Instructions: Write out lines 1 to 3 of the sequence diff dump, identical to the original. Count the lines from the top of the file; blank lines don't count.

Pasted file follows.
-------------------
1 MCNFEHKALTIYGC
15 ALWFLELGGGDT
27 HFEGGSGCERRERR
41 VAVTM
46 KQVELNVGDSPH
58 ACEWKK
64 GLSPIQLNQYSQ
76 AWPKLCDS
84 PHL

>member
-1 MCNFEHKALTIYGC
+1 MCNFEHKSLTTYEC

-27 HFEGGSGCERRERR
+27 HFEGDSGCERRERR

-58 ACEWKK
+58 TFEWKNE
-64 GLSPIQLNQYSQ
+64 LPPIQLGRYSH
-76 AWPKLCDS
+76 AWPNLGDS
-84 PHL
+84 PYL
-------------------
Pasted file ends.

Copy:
1 MCNFEHKALTIYGC
15 ALWFLELGGGDT
27 HFEGGSGCERRERR